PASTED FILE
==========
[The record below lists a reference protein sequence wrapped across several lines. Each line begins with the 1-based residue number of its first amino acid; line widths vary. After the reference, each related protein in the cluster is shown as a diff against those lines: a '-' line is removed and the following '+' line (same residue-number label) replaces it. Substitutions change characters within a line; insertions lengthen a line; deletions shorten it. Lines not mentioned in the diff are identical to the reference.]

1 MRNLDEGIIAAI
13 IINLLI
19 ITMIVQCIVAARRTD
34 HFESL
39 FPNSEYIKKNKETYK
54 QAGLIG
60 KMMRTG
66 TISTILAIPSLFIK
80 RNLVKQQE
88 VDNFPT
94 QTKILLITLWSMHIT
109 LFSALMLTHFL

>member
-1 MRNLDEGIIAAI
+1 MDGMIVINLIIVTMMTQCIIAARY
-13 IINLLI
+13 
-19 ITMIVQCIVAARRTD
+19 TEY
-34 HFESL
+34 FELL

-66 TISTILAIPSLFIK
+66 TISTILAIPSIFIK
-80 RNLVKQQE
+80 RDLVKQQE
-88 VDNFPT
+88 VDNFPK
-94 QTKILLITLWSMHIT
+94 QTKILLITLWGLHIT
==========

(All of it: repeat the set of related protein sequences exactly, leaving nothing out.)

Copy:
[The record below lists a reference protein sequence wrapped across several lines. Each line begins with the 1-based residue number of its first amino acid; line widths vary. After the reference, each related protein in the cluster is shown as a diff against those lines: a '-' line is removed and the following '+' line (same residue-number label) replaces it. Substitutions change characters within a line; insertions lengthen a line; deletions shorten it. Lines not mentioned in the diff are identical to the reference.]

1 MRNLDEGIIAAI
13 IINLLI
19 ITMIVQCIVAARRTD
34 HFESL
39 FPNSEYIKKNKETYK
54 QAGLIG
60 KMMRTG
66 TISTILAIPSLFIK
80 RNLVKQQE
88 VDNFPT
94 QTKILLITLWSMHIT
109 LFSALMLTHFL

>member
-1 MRNLDEGIIAAI
+1 MDGMIVINLIIVTMMTQCIIAARY
-13 IINLLI
+13 
-19 ITMIVQCIVAARRTD
+19 TEY
-34 HFESL
+34 FELL

-66 TISTILAIPSLFIK
+66 TISTILAIPSIFIK
-80 RNLVKQQE
+80 RDLVKQQE
-88 VDNFPT
+88 VDNFPK
-94 QTKILLITLWSMHIT
+94 QTKILLITLWGLHIT